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how would you represent the Monopoly board in a computer implementation of the game? ... As an array, so that I wouldn't have to iterate through each square on the board every move. – Cam Mar 7 '10 at 16:19
To be honest you would just keep a pointer to current square, so you would not have to that. – UK-AL May 4 '10 at 9:53
With a regular list, you would have to write logic to tell the position in the array to move from the end to the beginning. With a circular list, you'd just use the same logic no matter what: move X positions from current. Circular list would indeed be a natural here. – Dave Sep 11 '15 at 14:28

For example a double linked list data structure is "circular" in the Scheme/LISP point of view, i.e. if you try to print the cons-structure out you get backreferences, i.e. "cycles". So it's not really about having data structures that look like "rings", any data structure where you have some kind of backpointers is "circular" from the Scheme/LISP perspective.

A "normal" LISP list is single linked, which means that a destructive mutation to remove an item from inside the list is an O(n) operation; for double linked lists it is O(1). That's the "killer feature" of double linked lists, which are "circular" in the Scheme/LISP context.

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You say that 'normal' LISP lists are single linked - I understand that. But are you also saying that circular-lists in LISP/Scheme are doubly-linked? – philcolbourn Mar 7 '10 at 7:40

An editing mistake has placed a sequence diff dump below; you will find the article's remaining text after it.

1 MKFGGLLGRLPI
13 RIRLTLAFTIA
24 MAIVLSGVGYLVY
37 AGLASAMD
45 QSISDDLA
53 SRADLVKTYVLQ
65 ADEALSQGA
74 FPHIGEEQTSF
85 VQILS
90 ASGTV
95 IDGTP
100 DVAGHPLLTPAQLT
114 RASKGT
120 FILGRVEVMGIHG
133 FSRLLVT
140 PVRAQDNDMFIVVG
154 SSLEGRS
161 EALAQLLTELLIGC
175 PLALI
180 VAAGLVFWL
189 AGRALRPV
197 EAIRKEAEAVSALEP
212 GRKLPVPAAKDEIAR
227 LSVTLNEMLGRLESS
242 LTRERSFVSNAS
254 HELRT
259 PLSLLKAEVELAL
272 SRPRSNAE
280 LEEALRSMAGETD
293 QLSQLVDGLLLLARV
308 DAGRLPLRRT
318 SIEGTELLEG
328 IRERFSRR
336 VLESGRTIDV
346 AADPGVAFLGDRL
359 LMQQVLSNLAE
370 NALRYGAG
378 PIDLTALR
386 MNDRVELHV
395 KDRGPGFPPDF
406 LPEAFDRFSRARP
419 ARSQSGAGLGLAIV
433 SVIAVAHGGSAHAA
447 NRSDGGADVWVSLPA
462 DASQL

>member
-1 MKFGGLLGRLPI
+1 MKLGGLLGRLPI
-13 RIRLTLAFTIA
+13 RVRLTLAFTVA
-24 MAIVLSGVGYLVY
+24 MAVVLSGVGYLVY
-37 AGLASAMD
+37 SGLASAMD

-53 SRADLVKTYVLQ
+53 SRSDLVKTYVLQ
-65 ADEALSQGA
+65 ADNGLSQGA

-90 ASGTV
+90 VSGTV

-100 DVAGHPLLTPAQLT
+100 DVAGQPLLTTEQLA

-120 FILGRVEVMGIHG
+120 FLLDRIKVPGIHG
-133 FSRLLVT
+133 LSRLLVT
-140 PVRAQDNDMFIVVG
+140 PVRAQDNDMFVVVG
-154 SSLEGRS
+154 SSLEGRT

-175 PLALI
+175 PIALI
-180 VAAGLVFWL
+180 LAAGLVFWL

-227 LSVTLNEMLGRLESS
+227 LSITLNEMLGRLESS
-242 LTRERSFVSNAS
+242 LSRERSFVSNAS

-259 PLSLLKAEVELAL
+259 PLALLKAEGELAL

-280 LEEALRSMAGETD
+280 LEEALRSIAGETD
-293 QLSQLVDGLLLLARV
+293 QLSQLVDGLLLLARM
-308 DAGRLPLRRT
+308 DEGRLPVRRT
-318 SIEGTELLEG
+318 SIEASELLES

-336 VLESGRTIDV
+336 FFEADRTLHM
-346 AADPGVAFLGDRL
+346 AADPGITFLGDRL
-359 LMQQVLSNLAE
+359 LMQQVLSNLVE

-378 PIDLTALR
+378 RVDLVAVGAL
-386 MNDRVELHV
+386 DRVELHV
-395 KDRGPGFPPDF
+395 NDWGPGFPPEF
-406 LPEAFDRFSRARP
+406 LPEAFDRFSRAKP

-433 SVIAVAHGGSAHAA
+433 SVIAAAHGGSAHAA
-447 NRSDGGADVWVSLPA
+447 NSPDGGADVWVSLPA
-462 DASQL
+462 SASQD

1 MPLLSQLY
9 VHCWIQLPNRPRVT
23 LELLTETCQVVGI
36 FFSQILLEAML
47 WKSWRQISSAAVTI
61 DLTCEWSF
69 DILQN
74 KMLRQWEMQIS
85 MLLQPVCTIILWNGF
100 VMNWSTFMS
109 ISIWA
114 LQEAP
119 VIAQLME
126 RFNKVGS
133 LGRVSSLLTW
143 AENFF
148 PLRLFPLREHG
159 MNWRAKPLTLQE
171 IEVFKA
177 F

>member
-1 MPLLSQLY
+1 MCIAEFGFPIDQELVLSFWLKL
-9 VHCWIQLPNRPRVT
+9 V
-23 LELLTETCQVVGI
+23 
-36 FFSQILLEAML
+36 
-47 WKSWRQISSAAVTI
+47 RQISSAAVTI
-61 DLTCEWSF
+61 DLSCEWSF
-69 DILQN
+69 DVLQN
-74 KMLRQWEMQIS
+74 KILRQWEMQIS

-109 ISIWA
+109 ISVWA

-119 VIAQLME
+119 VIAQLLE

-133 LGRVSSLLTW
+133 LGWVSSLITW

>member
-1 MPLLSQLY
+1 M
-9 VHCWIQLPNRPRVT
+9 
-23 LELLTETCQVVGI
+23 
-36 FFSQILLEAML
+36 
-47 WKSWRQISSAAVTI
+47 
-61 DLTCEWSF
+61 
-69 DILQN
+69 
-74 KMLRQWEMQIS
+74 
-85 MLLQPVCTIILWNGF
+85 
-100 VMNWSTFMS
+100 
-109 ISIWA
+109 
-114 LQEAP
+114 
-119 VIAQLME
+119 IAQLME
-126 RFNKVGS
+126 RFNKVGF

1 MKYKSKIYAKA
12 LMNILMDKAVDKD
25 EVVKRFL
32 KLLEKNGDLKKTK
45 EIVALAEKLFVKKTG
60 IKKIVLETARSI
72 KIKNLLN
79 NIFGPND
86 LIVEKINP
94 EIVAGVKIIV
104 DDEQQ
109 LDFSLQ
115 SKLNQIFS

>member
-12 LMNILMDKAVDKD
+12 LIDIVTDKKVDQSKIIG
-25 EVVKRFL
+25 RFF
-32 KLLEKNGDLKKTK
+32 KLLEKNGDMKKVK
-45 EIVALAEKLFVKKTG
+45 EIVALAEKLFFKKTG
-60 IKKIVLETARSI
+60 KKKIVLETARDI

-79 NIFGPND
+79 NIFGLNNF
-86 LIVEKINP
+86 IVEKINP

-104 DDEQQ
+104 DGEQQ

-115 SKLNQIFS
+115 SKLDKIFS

I think what he was saying was "if you have a double-linked list, it is circular". In lisp/scheme parlance, a circular list only means that there is at least one reference further down the list to at least one cell closer to the beginning. – Vatine Mar 7 '10 at 11:13
Yeah, he's saying that doubly linked lists fulfill the requirements for being 'circular'. – Cam Mar 7 '10 at 16:19
In C, a doubly-linked-list need not be circular although that might be a convention. I also don't think that deletion is O(1) as you would need to step through the list to find the item to delete. This would be O(n) wouldn't it? – philcolbourn Mar 8 '10 at 9:50
@philcolburn: A double-linked list in C fulfills the minimum criterion for a double-linked list, there is a reference to a "previous" as well as a "next" element. If there's at least one element where you can follow a sequence of pointers and end up at the original element, the structure is circular. – Vatine Mar 9 '10 at 14:16

Adding and removing elements to the beginning of a list is cheap. To add or remove an element from the end of a list, you have to traverse the whole list.

With a circular list, you can have a sort of fixed-length queue.

Setup a circular list of length 5:

> (import (srfi :1 lists))
> (define q (circular-list 1 2 3 4 5))

Let's add a number to the list:

 > (set-car! q 6)

Now, let's make that the last element of the list:

 > (set! q (cdr q))

Display the list:

 > (take q 5)
 (2 3 4 5 6)

So you can view this as a queue where elements enter at the end of the list and are removed from the head.

Let's add 7 to the list:

> (set-car! q 7)
> (set!     q (cdr q))
> (take q 5)
(3 4 5 6 7)


Anyways, this is one way that I've used circular-lists.

I use this technique in an OpenGL demo which I ported from an example in the Processing book.


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Wouldn't it be easier to use an array for this? – philcolbourn Mar 8 '10 at 9:55

One use of circular lists is to "repeat" values when using the srfi-1 version of map. For example, to add val to each element of lst, we could write:

(map + (circular-list val) lst)

For example:

(map + (circular-list 10) (list 0 1 2 3 4 5))


(10 11 12 13 14 15)

Of course, you could do this by replacing + with (lambda (x) (+ x val)), but sometimes the above idiom can be handier. Note that this only works with the srfi-1 version of map, which can accept lists of different sizes.